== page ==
Adult height reflects an individual's socio-economic background and offers insights into the well-being of populations. Height is linked to various health outcomes such as morbidity and mortality and has consequences on the societal level. The aim of this study was to describe small-area variation of height and associated factors among young men in Switzerland.
Data from 175,916 conscripts (aged between 18.50 and 20.50 years) was collected between 2005 and 2011, which represented approximately 90% of the corresponding birth cohorts. These were analysed using Gaussian hierarchical models in a Bayesian framework to investigate the spatial pattern of mean height across postcodes. The models varied both in random effects and degree of adjustment (professional status, area-based socioeconomic position, and language region).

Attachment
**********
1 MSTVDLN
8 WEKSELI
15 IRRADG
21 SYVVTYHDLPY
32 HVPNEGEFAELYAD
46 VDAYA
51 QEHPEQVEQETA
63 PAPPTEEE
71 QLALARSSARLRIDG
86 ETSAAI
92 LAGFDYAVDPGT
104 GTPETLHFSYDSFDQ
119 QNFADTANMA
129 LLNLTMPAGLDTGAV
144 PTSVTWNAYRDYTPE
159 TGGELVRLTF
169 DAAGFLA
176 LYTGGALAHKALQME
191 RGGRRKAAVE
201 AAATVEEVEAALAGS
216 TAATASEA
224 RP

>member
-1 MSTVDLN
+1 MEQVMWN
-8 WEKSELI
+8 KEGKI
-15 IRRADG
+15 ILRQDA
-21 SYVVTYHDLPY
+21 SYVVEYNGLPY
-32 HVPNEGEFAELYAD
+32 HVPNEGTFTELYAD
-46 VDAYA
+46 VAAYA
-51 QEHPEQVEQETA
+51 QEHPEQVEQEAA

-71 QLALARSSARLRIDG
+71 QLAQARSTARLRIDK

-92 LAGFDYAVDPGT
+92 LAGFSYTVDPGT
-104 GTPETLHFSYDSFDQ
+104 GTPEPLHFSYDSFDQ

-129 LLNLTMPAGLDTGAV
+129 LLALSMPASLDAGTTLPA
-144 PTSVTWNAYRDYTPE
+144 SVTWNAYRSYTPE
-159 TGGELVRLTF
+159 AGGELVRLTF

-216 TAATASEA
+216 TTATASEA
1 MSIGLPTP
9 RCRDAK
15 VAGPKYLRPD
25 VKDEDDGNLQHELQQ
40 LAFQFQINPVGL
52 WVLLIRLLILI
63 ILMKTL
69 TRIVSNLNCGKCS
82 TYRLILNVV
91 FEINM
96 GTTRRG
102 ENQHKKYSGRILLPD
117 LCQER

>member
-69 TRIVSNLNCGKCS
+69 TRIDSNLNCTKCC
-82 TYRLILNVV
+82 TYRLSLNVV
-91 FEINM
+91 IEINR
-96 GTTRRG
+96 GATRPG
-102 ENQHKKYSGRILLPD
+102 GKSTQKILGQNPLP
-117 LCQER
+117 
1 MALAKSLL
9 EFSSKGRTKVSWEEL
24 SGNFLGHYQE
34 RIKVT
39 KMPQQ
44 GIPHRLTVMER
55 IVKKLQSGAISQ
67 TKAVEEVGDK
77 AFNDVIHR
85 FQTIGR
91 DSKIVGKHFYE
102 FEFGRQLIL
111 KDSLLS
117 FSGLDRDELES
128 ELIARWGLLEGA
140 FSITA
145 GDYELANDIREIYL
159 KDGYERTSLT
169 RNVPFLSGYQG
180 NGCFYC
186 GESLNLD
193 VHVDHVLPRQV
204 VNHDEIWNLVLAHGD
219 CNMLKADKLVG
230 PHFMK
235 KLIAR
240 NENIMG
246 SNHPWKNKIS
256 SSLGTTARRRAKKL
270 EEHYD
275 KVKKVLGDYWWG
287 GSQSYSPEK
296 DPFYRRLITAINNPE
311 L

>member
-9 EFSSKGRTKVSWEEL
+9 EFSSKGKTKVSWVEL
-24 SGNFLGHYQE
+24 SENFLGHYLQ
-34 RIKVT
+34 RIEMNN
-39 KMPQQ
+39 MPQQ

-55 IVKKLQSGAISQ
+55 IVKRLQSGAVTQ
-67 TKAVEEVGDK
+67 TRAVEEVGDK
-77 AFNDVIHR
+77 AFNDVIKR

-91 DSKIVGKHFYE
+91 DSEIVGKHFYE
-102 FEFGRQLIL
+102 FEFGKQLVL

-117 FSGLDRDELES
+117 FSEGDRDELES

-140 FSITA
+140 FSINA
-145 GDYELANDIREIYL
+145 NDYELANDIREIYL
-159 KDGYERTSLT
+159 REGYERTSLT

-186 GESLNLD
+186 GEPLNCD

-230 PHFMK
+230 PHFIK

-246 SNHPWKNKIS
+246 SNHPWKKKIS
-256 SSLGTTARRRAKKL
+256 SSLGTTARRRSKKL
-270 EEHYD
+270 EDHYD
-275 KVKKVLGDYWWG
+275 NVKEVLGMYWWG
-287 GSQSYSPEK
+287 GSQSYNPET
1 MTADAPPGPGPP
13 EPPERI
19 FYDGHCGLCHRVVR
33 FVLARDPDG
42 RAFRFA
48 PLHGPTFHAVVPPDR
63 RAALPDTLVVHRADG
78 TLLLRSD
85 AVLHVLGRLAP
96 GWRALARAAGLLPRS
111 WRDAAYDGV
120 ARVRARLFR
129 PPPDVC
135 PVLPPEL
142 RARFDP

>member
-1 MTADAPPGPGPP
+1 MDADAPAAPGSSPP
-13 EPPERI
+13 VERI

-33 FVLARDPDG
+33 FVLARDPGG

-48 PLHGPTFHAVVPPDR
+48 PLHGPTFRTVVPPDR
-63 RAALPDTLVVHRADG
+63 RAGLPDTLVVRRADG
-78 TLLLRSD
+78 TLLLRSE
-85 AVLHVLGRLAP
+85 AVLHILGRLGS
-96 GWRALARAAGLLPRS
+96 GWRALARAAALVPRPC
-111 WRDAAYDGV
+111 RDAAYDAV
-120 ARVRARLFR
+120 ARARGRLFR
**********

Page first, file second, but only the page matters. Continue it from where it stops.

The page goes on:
We found a strong spatial structure for mean height across postcodes. The range of height differences between mean postcode level estimates was 3.40 cm according to the best fitting model, with the shorter conscripts coming from the Italian and French speaking parts of Switzerland. There were positive socioeconomic gradients in height at both individual and area-based levels. Spatial patterns for height persisted after adjustment for individual factors, but not when language region was included. Socio-economic position and cultural/natural boundaries such as language borders and mountain passes are shaping patterns of height for Swiss conscripts. Small area mapping of height contributes to the understanding of its cofactors.